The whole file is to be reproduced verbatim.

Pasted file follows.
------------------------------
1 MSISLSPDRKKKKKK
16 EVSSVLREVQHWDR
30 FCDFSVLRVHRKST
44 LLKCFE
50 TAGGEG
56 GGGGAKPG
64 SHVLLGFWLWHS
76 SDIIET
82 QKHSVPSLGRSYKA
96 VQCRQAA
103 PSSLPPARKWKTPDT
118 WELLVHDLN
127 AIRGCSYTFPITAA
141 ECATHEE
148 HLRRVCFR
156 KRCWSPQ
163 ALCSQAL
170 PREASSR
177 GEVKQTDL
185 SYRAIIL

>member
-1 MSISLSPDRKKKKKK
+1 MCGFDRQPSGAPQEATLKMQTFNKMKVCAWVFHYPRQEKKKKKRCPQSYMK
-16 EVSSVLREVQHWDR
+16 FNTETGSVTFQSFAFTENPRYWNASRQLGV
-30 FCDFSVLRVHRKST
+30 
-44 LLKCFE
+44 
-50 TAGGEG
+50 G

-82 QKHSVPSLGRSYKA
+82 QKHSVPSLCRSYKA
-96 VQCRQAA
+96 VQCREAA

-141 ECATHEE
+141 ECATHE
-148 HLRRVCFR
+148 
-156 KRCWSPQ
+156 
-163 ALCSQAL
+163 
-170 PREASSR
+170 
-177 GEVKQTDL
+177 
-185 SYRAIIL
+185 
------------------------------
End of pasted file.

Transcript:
1 MSISLSPDRKKKKKK
16 EVSSVLREVQHWDR
30 FCDFSVLRVHRKST
44 LLKCFE
50 TAGGEG
56 GGGGAKPG
64 SHVLLGFWLWHS
76 SDIIET
82 QKHSVPSLGRSYKA
96 VQCRQAA
103 PSSLPPARKWKTPDT
118 WELLVHDLN
127 AIRGCSYTFPITAA
141 ECATHEE
148 HLRRVCFR
156 KRCWSPQ
163 ALCSQAL
170 PREASSR
177 GEVKQTDL
185 SYRAIIL

>member
-1 MSISLSPDRKKKKKK
+1 MCGFDRQPSGAPQEATLKMQTFNKMKVCAWVFHYPRQEKKKKKRCPQSYMK
-16 EVSSVLREVQHWDR
+16 FNTETGSVTFQSFAFTENPRYWNASRQLGV
-30 FCDFSVLRVHRKST
+30 
-44 LLKCFE
+44 
-50 TAGGEG
+50 G

-82 QKHSVPSLGRSYKA
+82 QKHSVPSLCRSYKA
-96 VQCRQAA
+96 VQCREAA

-141 ECATHEE
+141 ECATHE
-148 HLRRVCFR
+148 
-156 KRCWSPQ
+156 
-163 ALCSQAL
+163 
-170 PREASSR
+170 
-177 GEVKQTDL
+177 
-185 SYRAIIL
+185 